[mythtv] advice wanted - building my own remote control

Nathan Ford zimans at gmail.com
Fri May 11 13:37:00 UTC 2007

A company called Grayhill makes rotary encoder/ joystick devices.
Might be a bit too large for your application (casing is .65 in,
thread and shaft are taller), but still a cool device none the less.
They turn, they have 8 points of direction (+x, -x, +y, -y, and
combinations), and you can press it like a push button.

Grayhill 60A18-4-040S


On 5/11/07, Simon Kenyon <simon at koala.ie> wrote:
> Colin Guthrie wrote:
> > Nick Morrott wrote:
> >
> >> Using a rotary encoder for volume would be a nice ergonomically, but
> >> could take up too much space on the remote depending on button size. I
> >> wouldn't use it for channel changing, which should (IMO) be a clear
> >> single up/down event. Just imagine the confusion MythTV could have
> >> when trying to change channel (inherent tuning delay) when the target
> >> channel keeps changing.
> >>
> >
> > Hmmm, I'm not sure. Perhaps is Myth is modified to show a splash screen
> > (e.g. the channel's icon) while using a rotary channel changer could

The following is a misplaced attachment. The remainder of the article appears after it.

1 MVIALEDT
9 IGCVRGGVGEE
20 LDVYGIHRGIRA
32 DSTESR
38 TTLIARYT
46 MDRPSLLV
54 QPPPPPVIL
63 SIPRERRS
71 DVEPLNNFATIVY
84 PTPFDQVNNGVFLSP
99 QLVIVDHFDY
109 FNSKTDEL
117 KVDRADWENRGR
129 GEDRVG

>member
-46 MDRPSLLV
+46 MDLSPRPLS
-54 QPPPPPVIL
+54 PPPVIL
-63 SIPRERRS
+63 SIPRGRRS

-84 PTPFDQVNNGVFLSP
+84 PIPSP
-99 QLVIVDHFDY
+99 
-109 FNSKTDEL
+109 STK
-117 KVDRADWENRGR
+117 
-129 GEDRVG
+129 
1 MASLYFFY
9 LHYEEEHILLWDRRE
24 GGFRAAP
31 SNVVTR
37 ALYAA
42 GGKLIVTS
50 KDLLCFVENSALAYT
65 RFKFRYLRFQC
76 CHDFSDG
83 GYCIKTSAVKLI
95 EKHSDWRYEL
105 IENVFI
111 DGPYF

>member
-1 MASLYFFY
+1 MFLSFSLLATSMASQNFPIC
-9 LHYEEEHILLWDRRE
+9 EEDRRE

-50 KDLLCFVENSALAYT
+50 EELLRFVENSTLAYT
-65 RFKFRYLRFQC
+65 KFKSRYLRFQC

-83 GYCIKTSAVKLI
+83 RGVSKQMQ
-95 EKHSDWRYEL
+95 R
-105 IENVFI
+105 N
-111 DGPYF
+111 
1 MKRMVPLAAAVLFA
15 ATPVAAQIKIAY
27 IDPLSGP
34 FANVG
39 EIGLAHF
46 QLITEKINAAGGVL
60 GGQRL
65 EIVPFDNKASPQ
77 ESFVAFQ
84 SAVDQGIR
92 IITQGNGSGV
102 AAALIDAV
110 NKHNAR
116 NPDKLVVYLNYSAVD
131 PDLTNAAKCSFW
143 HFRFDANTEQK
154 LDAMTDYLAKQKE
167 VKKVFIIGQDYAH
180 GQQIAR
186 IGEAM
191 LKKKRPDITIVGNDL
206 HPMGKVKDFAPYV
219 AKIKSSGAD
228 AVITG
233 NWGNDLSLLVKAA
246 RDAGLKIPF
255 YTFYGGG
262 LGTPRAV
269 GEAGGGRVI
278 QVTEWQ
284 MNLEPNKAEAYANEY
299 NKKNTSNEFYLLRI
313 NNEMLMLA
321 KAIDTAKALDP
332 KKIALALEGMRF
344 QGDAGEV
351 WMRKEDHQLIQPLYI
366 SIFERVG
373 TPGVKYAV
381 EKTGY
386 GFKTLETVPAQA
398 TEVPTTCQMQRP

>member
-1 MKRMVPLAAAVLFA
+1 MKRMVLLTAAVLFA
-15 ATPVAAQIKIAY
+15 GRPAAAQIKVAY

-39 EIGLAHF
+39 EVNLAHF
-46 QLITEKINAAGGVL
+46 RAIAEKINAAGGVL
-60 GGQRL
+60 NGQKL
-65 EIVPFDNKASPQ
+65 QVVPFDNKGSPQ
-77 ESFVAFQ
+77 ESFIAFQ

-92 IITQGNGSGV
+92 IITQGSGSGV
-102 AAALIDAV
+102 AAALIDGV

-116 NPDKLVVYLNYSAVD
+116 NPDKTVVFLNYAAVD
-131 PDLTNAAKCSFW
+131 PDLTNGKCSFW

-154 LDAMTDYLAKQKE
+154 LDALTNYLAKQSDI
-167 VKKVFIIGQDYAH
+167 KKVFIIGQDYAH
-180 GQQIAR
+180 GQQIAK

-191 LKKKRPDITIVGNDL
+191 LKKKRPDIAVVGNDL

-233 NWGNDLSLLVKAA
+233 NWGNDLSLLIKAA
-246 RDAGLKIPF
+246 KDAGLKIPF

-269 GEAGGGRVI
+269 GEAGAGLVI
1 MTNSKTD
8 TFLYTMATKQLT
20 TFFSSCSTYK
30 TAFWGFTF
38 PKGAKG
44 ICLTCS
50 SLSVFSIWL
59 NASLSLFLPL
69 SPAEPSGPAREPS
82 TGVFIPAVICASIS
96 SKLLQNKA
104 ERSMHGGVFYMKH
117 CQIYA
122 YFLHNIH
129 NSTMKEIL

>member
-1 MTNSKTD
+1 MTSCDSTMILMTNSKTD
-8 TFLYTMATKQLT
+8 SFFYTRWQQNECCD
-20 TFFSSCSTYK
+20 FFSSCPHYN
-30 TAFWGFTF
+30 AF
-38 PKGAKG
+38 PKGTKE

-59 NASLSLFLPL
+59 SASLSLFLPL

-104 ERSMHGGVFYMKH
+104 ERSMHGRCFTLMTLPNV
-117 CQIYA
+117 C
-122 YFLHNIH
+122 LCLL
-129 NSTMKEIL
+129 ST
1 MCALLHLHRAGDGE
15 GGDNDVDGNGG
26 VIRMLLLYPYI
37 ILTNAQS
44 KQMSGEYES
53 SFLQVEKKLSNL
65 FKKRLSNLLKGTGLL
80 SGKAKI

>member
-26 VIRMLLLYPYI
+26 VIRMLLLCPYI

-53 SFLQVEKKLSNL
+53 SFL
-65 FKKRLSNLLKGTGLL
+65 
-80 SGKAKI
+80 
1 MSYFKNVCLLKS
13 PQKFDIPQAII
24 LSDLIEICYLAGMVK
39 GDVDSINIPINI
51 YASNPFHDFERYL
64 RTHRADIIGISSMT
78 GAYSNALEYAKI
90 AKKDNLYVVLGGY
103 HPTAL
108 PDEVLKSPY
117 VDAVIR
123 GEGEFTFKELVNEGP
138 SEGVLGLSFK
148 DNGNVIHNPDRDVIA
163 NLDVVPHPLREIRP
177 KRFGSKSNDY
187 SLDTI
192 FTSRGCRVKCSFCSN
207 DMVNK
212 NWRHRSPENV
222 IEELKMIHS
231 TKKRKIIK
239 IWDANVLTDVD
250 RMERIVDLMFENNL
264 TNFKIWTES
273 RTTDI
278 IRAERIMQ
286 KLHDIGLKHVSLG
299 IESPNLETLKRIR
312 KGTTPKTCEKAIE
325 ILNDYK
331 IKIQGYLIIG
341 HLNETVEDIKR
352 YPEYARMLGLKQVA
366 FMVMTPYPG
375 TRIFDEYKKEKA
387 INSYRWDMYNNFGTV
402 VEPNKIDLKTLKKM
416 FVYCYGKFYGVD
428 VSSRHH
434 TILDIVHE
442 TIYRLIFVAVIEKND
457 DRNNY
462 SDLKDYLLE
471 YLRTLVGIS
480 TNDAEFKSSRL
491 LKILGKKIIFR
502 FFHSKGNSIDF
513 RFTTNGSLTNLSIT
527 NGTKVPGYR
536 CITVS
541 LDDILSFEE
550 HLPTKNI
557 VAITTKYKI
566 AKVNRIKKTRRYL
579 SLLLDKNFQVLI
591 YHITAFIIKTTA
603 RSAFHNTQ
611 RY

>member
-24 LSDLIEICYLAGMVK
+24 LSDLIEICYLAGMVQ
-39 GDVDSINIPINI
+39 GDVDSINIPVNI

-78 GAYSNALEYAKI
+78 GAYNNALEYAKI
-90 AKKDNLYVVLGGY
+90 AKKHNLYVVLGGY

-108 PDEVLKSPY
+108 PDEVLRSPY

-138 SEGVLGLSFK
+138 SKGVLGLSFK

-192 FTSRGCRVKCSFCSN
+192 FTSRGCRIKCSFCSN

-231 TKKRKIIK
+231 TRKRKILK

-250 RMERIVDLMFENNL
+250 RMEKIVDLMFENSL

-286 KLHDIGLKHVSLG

> > actually make for a very nice UI... Yes the tuning delay is there but
> > moving quickly through a dozen channels would become very easy. If the
> > rotary thing clicked (e.g. felt tactile) then it would be pretty easy to
> > limit it to one channel in either direction.
> >
> > All that said the remote would be pretty crazy if it had this ;)
> >
> > Col
> >
> >
> >
> i have two ideas for the casing.
> the first is solid oak - yes i know it sounds pretty stupid (and heavy)
> but it would match the cabinet that i have all the equipment in in my
> sittingroom.
> the idea would be to route the insides out of it from behind and poke
> the keys through holes in the front. i cannot but them up against each
> other because the switches that i have have legs on their sides which
> preclude that.
> so i would route 12x12mm squares in the front. might be hard work to get
> everything lined up.
> the second idea is to make it out of perspex and expose the internal
> gubbins to view
> sort of like the original imac. a front and back sheet of perspex
> separated by spacers with the pcb in between.
> in either option the encoder(s) would fit.
> anyway, this is an experiment. i'll make somethign and see how it works
> in practice.
> a set of 10 encoders (on ebay from china) are costing me $16. and that
> includes the knobs.
> simon
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